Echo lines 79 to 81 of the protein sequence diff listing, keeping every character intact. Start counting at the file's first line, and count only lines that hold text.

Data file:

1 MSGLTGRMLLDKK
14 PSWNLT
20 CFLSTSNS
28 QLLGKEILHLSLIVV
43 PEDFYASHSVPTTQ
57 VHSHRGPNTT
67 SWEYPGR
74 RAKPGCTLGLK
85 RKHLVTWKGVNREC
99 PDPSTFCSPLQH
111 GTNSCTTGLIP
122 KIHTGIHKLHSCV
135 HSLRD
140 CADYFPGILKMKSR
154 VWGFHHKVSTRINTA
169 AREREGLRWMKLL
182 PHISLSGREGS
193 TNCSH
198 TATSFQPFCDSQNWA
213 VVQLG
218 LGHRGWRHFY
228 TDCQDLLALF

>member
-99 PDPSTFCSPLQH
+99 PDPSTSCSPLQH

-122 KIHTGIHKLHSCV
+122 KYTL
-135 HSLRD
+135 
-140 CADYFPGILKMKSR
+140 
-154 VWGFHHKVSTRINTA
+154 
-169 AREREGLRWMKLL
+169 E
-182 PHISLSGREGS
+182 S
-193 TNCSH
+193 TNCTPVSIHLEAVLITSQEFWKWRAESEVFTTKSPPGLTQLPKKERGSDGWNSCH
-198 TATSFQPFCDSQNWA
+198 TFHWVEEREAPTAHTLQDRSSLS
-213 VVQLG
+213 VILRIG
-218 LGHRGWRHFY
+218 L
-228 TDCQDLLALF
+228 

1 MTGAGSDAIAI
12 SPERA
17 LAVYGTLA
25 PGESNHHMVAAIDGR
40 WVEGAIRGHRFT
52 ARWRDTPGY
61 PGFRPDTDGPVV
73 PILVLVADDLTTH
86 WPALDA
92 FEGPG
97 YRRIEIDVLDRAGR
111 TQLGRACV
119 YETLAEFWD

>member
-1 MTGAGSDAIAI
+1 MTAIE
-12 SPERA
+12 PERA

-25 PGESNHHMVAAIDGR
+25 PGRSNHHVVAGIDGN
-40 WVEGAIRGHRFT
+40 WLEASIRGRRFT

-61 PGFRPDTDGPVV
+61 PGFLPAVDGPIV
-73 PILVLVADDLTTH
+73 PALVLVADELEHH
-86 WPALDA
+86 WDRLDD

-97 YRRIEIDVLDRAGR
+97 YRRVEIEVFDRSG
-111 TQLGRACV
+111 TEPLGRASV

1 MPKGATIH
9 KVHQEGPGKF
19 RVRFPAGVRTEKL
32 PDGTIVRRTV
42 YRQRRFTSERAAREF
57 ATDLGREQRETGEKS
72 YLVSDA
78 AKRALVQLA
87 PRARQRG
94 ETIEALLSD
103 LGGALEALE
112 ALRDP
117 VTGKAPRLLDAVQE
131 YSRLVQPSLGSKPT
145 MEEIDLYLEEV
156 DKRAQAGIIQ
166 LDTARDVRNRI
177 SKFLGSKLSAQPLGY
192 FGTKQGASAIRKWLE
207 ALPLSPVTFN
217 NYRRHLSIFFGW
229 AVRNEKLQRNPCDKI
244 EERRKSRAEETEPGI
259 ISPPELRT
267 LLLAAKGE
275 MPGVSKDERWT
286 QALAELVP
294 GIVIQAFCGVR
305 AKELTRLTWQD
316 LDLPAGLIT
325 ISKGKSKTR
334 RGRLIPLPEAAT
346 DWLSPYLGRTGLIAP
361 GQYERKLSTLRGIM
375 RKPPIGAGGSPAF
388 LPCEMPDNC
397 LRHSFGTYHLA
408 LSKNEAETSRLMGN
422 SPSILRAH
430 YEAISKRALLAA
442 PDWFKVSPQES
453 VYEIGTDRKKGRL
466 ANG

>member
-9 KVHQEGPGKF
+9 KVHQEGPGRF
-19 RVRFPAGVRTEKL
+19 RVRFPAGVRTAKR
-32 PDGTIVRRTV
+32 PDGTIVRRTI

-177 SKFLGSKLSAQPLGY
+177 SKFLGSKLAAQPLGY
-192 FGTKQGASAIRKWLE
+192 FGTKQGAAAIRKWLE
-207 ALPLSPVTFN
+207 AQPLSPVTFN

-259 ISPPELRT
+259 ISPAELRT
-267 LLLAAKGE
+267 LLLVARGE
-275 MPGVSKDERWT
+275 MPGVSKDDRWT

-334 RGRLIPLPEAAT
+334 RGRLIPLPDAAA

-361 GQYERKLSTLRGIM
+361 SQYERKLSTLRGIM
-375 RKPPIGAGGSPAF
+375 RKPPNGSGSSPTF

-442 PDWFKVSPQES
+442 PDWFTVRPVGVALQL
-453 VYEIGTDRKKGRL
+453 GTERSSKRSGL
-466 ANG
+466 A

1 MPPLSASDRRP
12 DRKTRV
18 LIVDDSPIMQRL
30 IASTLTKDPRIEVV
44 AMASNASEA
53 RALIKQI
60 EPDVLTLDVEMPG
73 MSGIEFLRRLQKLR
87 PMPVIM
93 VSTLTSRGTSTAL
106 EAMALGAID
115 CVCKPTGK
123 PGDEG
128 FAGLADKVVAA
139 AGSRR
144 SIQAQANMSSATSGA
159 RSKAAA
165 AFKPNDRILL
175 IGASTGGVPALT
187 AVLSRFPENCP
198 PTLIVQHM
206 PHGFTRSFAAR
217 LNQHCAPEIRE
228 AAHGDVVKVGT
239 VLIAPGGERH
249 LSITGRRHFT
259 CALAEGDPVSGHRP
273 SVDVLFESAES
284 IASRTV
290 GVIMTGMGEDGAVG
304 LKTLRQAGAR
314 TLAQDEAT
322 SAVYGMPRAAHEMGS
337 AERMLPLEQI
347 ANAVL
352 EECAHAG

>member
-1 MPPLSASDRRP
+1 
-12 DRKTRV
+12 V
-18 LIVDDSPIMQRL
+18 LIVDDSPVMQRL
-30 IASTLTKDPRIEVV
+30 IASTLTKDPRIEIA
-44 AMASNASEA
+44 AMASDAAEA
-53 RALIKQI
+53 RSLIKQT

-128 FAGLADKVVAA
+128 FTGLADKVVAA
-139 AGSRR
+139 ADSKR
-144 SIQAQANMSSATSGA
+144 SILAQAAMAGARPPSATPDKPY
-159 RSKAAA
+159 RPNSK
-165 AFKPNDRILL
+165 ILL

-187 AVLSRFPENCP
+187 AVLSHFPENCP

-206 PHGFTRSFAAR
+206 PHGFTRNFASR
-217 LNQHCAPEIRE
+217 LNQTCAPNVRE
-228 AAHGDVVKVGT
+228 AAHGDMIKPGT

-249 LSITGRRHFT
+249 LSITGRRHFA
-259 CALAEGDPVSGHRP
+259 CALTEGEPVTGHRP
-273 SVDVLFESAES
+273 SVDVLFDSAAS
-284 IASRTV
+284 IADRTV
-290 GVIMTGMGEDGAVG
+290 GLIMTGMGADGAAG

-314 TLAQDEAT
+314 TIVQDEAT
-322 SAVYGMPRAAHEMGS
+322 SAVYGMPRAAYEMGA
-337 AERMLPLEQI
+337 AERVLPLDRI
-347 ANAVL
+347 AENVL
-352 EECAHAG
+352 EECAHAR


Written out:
+111 TEPLGRASV

1 MPKGATIH
9 KVHQEGPGKF